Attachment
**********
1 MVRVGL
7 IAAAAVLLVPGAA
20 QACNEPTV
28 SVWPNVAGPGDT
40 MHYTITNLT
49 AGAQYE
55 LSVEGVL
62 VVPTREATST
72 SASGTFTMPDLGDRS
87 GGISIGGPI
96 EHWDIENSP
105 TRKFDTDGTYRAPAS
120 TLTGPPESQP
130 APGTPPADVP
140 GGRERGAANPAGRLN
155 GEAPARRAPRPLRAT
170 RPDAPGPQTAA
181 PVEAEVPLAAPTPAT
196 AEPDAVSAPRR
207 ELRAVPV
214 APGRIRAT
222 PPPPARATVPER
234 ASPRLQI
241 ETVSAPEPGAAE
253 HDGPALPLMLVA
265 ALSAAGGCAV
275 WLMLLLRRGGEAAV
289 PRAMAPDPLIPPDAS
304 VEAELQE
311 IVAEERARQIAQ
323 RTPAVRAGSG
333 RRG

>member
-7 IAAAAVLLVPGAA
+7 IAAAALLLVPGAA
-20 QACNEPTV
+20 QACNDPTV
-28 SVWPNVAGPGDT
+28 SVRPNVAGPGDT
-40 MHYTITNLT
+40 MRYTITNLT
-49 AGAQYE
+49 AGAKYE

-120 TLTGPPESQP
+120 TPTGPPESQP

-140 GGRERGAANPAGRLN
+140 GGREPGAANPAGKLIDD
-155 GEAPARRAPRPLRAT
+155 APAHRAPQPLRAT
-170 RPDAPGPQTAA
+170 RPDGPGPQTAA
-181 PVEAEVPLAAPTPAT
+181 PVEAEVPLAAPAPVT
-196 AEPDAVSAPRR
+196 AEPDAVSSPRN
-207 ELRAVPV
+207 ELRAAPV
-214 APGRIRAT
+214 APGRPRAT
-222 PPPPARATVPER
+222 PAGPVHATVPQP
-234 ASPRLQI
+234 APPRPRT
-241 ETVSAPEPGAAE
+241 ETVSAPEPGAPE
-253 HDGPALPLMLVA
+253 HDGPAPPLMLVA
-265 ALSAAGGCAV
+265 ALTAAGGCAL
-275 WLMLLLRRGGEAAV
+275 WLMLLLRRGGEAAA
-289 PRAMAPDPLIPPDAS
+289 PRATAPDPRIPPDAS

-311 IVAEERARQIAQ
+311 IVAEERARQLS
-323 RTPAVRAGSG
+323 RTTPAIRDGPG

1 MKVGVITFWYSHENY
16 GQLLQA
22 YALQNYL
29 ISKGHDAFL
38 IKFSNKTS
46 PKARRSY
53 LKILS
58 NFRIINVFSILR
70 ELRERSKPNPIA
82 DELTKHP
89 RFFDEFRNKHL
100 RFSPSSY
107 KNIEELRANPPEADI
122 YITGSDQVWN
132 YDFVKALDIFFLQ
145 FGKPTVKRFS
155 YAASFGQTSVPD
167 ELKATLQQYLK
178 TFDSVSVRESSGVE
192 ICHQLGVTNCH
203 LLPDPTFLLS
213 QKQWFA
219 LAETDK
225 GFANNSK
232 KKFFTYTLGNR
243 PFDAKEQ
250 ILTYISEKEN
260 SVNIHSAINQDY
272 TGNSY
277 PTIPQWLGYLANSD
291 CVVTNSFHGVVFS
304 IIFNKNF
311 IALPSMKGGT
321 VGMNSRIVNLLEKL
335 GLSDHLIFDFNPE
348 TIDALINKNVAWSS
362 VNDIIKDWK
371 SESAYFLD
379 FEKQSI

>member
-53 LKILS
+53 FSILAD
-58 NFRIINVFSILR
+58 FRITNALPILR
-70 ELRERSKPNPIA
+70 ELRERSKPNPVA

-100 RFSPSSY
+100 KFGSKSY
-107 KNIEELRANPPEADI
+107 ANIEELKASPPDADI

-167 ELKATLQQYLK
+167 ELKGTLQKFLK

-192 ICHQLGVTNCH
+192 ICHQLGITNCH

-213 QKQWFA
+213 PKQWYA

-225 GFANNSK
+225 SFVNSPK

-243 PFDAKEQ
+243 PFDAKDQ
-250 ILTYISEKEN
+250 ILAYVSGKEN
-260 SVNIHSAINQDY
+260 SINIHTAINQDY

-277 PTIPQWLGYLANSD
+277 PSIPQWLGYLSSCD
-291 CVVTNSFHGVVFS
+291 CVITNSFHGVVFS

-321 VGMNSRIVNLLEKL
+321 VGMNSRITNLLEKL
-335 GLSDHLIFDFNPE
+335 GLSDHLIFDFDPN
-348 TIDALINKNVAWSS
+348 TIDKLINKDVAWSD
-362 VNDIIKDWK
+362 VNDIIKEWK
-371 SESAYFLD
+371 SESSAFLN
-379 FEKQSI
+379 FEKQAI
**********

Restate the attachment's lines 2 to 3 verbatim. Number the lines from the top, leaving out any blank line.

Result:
7 IAAAAVLLVPGAA
20 QACNEPTV